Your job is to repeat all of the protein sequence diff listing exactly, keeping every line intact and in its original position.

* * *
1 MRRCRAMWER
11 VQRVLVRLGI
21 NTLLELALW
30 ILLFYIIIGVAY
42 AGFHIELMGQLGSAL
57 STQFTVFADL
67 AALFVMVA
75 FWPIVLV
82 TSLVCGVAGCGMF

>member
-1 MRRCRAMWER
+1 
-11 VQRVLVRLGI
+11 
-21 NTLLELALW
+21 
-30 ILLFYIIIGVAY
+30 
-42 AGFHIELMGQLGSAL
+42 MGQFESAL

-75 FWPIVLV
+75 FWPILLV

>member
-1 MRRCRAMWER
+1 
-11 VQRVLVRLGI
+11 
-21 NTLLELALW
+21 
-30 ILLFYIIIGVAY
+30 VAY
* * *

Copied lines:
1 MRRCRAMWER
11 VQRVLVRLGI
21 NTLLELALW
30 ILLFYIIIGVAY
42 AGFHIELMGQLGSAL
57 STQFTVFADL
67 AALFVMVA
75 FWPIVLV
82 TSLVCGVAGCGMF

>member
-1 MRRCRAMWER
+1 
-11 VQRVLVRLGI
+11 
-21 NTLLELALW
+21 
-30 ILLFYIIIGVAY
+30 
-42 AGFHIELMGQLGSAL
+42 MGQFESAL

-75 FWPIVLV
+75 FWPILLV

>member
-1 MRRCRAMWER
+1 
-11 VQRVLVRLGI
+11 
-21 NTLLELALW
+21 
-30 ILLFYIIIGVAY
+30 VAY